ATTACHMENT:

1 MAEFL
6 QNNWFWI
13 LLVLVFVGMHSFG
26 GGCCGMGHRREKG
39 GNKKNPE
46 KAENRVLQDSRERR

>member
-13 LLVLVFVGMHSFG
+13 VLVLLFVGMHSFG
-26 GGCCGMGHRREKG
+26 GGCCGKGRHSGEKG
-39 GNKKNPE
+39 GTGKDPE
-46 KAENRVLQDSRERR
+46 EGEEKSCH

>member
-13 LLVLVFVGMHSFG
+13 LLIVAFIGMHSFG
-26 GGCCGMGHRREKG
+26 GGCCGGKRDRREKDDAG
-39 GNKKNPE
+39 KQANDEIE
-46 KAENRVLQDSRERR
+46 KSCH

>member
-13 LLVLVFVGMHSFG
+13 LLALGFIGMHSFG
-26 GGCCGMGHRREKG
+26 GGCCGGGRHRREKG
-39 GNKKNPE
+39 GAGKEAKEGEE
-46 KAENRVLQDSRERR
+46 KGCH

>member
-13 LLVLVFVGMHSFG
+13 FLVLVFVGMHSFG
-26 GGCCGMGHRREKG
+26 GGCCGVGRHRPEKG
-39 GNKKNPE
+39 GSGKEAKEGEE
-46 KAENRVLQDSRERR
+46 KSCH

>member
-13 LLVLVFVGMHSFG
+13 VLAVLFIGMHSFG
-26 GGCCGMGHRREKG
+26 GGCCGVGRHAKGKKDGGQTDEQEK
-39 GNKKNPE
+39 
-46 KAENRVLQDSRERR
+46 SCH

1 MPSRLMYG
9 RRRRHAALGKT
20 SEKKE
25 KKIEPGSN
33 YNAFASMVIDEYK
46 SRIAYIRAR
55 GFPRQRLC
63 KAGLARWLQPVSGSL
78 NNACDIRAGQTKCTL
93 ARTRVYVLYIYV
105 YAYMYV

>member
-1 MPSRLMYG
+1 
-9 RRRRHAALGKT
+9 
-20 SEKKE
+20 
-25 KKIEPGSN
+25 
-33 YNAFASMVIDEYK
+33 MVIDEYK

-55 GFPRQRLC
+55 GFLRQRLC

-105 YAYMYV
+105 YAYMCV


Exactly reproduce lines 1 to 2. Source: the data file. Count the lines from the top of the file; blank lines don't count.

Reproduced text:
1 MAEFL
6 QNNWFWI